Schrödinger's box

By far the most famous thought experiment was published by Erwin Schrödinger in order to explain quantum uncertainty in relation to the large-scale world. He imagined a single atom of a light radioactive material tied to a Geiger counter, which was in turn rigged to a bottle of poison so that when the atom would decay the bottle would break and the poison would be released. He proceeded to place the whole contraption in a box and threw his cat in with it and sealed the box.

He waited one hour and since the radioactive material he used had a half-life of one hour, the possibility that the atom had decayed and killed the cat was exactly fifty percent, but in fact the atom could have decayed in the first minute or would not decay for many years to come. And because he could not observe the cat, it also existed inside the box in a state of essential flux, somewhere between alive and dead. The uncertainty surrounding the condition of the atom had rubbed off on the cat. The situation of the cat could only be described by means of a possibility wave. Making a deterministic statement about the welfare of the cat had as much validity as saying which hole the quantum particle went through in the previous experiment. But, thank goodness, when Schrödinger opened the box the cat jumped out and Schrödinger could conclude that the atom had not decayed. The cat's state of flux was annulled and it went on being a large-scale corpus in a large-scale world.

The key difference between the situation of the quantum particle through both holes and the dead slash alive state of the cat is that the eventual outcome of the cat's state of flux will be confirmed by its appearance when the box opens. When a quantum particle hits the recording screen it does not carry any information about its past. The cat does and with revealing its present state, its previous hour becomes determinable and the state of flux desecrated. Not so with a quantum particle and that is where the realities divide and this is also where Schrödinger's story ended. But a little fantasy allows us to uncover yet another great secret of nature. Imagine Mr. Schrödinger opening the box and receiving his cat in good health when behind him the door opens and Mrs. Schrödinger comes to the scene and immediately recognizes what Mr. Schrödinger has been up to and ignites in unremitting vexation and exiles him to the couch and cancels his desert for the rest of the month.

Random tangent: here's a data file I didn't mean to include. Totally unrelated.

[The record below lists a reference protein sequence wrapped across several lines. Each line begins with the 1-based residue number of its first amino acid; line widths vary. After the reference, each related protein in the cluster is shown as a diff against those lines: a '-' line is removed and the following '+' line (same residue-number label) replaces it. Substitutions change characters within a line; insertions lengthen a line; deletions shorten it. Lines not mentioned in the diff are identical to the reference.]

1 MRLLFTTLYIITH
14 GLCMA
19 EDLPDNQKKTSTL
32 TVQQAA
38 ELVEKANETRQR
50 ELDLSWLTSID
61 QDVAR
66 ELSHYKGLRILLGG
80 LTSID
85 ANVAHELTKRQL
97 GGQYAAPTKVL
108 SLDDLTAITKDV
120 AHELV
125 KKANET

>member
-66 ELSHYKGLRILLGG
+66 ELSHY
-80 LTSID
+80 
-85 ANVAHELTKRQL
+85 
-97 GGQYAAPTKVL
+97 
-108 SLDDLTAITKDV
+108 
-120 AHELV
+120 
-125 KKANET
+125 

The outcome of the cat's state of flux can only influence the large-scale world deterministically. Either the cat is dead and nothing happens, or the cat is alive and jumps out and begins to push over Mr. Schrödinger's cup of coffee and tear down the plants. But Mrs. Schrödinger does not respond solely to the outcome of the flux, she responds to the entire range of possibilities. The cat could have died and that possibility, which has no actual outcome in the world of dials and meters, certainly has an outcome in Mrs. Schrödinger's temperament and Mr. Schrödinger dire fate.

Mrs. Schrödinger's mind

Mrs. Schrödinger's mind acts upon the path integral and is therefore not subject to large-scale mechanics. A single mind is a quantum, and quantum mechanics apply. Hence the unique prerogative to see stars where another man sees only bars, or to recognize a living friend where others see only a stuffed tiger.

Visual and literary art have been conducting playful excursions into the quantum mechanical mind of man far ahead of its physical discovery. Cubism for instance investigated reality based on multiple perspectives. The Jekyll and Hyde theme does the same; Face Off even implored an additional broken symmetry motif. The Back to the Future cycle was based on it, so was Sliding Doors, Groundhog Day and many Star Trek episodes (for instance Voyager-Deadlock).